Mortgage lending slumped to an eight-year low during April but there were further signs that activity in the housing market has stabilised, figures showed today.
Net lending by the major banks totalled just £2.7bn during the month, the lowest figure since March 2001, the British Bankers' Association said.
But the number of mortgages approved for house purchase increased to the second highest figure in just over a year as buyers returned to the market.
A total of 27,685 mortgages were approved for people buying a new property during the month, 4 per cent more than in March, and only 16 per cent lower than a year earlier, building on evidence that house purchase activity has now passed its trough.
But the average value of these mortgages has dived from £155,100 in April last year to £129,100 last month, reflecting the steep house price falls seen during the past year.
The number of people remortgaging to a better deal fell for the fourth month in a row during April to hit a near 10-year low.
Only 25,418 remortgage loans were approved during the month, as historically low interest rates mean many homeowners are better off staying on their lender's standard variable deal when their existing mortgage comes to an end, rather than switching to a new mortgage.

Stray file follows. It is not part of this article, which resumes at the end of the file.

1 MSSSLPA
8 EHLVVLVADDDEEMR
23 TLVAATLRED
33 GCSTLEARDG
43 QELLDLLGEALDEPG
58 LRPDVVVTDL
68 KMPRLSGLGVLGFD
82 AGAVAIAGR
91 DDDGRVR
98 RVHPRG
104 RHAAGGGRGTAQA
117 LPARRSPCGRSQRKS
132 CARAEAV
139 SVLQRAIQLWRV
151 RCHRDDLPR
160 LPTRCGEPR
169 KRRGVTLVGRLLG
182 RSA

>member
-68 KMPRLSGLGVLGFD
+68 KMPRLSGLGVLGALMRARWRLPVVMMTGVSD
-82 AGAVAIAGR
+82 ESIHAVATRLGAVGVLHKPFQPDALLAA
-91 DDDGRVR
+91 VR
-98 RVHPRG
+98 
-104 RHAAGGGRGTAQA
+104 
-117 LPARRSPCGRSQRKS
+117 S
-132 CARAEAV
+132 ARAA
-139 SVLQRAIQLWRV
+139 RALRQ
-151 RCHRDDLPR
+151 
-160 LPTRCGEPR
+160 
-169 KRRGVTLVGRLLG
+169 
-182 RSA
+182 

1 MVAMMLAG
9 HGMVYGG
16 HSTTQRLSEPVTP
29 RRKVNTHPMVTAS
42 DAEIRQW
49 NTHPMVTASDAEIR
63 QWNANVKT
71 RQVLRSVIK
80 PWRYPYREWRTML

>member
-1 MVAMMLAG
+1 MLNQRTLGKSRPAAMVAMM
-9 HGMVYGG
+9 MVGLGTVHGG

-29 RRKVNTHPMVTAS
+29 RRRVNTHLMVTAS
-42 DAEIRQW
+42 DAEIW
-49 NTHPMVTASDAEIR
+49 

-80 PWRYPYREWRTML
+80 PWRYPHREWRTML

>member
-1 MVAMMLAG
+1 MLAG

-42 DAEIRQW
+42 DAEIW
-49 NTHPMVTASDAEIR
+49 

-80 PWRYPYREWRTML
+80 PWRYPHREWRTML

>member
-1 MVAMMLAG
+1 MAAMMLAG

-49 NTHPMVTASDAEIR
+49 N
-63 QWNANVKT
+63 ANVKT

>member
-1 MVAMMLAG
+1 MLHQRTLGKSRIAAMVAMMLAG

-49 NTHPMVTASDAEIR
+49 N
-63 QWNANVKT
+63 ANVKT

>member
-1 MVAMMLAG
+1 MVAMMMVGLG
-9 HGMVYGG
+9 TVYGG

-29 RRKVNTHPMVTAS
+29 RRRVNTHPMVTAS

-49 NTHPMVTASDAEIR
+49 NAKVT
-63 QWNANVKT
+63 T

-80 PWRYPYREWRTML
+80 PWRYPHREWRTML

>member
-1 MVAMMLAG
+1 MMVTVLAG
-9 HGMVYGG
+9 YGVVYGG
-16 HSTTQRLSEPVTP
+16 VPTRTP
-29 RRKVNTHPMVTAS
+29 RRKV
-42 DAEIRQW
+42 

There was also a further decline in mortgage approvals for equity release and buy-to-let properties.
The steep decline in remortgage activity is dragging down the total lending figures, with the value of all mortgages approved falling slightly to £7.2bn during the month, despite the value of approvals for house purchase rising.
David Dooks, British Bankers' Association (BBA) director of statistics, said: "The house purchase part of the mortgage market appears to have stabilised, with slightly more approvals coming through, although April's weak net mortgage lending reflects the lower number of approvals in previous months.
"Households' uncertain financial circumstances not surprisingly continue to dictate consumer behaviour, both in the housing market and in generating only low demand for new personal loans."
Howard Archer, chief UK and European economist at IHS Global Insight, said: "The very modest rise in mortgage approvals in April reported by the BBA adds to the overall evidence that housing market activity has very likely passed its worst point helped by the substantial fall in house prices from their 2007 peak levels and markedly reduced mortgage rates.
"But it is still very weak compared to long-term norms. Furthermore, the BBA data reinforce our belief that the pick-up in housing market activity will be gradual and fitful for some time to come, given ongoing very poor economic fundamentals and still tight credit conditions."
Credit card debt edged up by £178m during the month, as repayments continued to match new spending.
Lending through loans and overdrafts fell by £59m in April, meaning people repaid £59m more than they borrowed.
The BBA said demand for personal loans remains very weak compared with a year ago, as consumers tighten their belts in the face of the current economic uncertainty.
Savings levels rose for the third month in a row, increasing by £1.8bn, more than double the previous month's £700m rise.
But the group said the overall trend for saving in bank accounts continued to decline.